End East Coast Bagel Snobbery

Photo by Matthew Piel
The Place: Market Bagels (1525 First Ave., 382-4297)

The Hole: A plain bagel, an everything bagel, and a tub of salmon cream cheese.

The Shit: You hear it from almost every Emerald City dweller who's spent time on the East Coast: "There are no good bagels here."

Holey Shit will explore whether that's true. If a bagel worthy of a New York Jewish mother exists in this city, we'll find it. And if no such thing is to be found, we'll at least tell you where to get a pretty good hunk of boiled carbs and schmear.

That brings us to Market Bagels. For years I've walked past its sign on First Ave., near Pike Place Market, featuring a bagel with wings. Like many stores in the market, it's a place I've meant to drop in on for years but never got around to.

On this first visit, I paused to read the lettering below the winged bagel. "The only thing unnatural is the size," it declares. Getting inside, the bagels behind the counter weren't exactly stunning in size. Nor was the selection extensive. That said, the basic flavors are all covered--onion, jalapeno, sun-dried tomatoes, blueberry.

Hoping to get a good cross-section of the shop's bageling ability, I selected a plain bagel and another baked with all the availabile savory toppings. For the most important touch, I picked up a tub of salmon cream cheese.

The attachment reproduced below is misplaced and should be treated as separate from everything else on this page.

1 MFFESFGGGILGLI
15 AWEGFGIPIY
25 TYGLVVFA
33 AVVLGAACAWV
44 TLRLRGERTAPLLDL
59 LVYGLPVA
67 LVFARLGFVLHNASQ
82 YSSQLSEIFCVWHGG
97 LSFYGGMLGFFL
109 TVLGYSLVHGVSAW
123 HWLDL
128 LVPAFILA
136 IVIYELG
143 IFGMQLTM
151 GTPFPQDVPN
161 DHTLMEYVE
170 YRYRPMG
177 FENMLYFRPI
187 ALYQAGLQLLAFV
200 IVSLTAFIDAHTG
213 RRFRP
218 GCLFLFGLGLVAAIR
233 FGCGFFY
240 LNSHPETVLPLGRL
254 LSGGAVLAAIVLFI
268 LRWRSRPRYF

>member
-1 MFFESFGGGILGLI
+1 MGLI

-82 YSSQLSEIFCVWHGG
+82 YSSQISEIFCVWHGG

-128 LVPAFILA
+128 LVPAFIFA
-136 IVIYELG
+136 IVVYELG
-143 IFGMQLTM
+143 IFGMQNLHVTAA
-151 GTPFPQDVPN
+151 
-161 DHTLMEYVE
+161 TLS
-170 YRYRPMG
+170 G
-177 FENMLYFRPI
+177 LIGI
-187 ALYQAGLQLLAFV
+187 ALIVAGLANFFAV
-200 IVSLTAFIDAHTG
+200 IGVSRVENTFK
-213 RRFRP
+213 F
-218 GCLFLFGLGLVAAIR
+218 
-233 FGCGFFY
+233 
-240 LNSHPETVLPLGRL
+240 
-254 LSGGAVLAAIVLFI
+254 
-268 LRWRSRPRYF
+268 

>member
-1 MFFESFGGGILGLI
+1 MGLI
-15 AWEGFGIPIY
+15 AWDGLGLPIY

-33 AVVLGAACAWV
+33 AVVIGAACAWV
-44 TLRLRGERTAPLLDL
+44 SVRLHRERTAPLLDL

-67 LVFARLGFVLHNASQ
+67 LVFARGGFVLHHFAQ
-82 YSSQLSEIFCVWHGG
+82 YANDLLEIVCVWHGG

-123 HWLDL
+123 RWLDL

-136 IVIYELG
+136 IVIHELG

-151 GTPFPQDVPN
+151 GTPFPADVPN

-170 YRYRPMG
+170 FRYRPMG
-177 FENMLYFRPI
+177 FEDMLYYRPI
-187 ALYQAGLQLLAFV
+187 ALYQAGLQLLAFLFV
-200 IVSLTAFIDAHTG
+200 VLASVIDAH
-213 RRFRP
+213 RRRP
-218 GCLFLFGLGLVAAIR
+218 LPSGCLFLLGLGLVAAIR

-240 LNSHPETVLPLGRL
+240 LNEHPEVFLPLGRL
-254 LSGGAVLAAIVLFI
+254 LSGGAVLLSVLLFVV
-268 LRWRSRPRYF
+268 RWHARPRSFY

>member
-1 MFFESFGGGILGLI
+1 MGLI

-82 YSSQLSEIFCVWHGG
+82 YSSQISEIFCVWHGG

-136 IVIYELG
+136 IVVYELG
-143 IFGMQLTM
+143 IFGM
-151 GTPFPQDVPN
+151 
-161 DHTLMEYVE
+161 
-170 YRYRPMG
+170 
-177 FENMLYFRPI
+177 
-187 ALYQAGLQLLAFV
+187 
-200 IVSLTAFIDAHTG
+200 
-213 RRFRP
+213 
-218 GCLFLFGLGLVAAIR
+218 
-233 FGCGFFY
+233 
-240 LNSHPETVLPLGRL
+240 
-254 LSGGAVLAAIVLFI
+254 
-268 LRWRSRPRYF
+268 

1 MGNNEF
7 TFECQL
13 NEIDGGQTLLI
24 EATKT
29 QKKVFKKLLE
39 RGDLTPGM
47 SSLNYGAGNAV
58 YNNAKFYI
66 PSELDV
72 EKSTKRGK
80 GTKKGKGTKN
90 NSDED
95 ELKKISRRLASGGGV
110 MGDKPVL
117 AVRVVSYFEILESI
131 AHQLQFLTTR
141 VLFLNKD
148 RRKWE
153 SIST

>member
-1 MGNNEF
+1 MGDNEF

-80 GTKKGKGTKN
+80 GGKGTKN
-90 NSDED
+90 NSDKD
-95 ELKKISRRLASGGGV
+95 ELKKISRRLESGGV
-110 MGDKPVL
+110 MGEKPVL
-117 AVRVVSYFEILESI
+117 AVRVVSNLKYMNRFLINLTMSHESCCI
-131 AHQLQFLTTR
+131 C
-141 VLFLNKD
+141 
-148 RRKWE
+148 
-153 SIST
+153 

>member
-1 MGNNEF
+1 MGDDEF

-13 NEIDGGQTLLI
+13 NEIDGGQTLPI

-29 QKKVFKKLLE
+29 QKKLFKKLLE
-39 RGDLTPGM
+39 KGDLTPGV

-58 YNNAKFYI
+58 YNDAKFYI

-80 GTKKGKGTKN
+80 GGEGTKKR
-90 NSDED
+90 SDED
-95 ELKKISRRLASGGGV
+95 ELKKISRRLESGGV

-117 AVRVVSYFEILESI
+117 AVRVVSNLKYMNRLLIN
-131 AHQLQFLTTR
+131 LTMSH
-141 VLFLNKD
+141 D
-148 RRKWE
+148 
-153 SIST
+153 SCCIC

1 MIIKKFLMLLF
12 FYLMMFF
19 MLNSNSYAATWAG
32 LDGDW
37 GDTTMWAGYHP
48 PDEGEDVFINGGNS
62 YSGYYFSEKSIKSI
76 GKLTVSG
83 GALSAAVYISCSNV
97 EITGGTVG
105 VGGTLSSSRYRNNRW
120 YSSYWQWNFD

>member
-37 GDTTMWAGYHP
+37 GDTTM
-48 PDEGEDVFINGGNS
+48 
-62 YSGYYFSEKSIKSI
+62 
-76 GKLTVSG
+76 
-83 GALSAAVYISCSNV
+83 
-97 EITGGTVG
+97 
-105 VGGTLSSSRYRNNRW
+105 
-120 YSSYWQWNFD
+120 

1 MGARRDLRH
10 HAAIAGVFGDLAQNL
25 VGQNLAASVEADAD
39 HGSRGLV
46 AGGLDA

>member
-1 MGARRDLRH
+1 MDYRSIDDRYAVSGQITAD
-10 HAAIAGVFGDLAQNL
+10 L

When it comes to bagels, you have to be brutally honest. With the experience of a few weekends in Manhattan behind me, I suspect that anyone who spent their college years eating them from a cart outside Central Park might be disappointed. It's hard to say exactly what the difference is. Maybe the crust-to-bread inside ratio isn't quite right. Perhaps it's just too soft on the outside, a little dry on the inside. Either way, it just isn't the same.

That said, Market's bagels aren't bad by any stretch. There's no skimping on the everything bagel toppings, and the cream cheese was fat-full and filled with chunks of smoked salmon. A thick layer of schmear on the everything bagel made for an ideal lazy Sunday-afternoon snack.

Maybe the answer to the Seattle bagel problem is to just accept that if you can't live without New York bagels, you shouldn't have left the East Coast. Get over it and enjoy what we do have.

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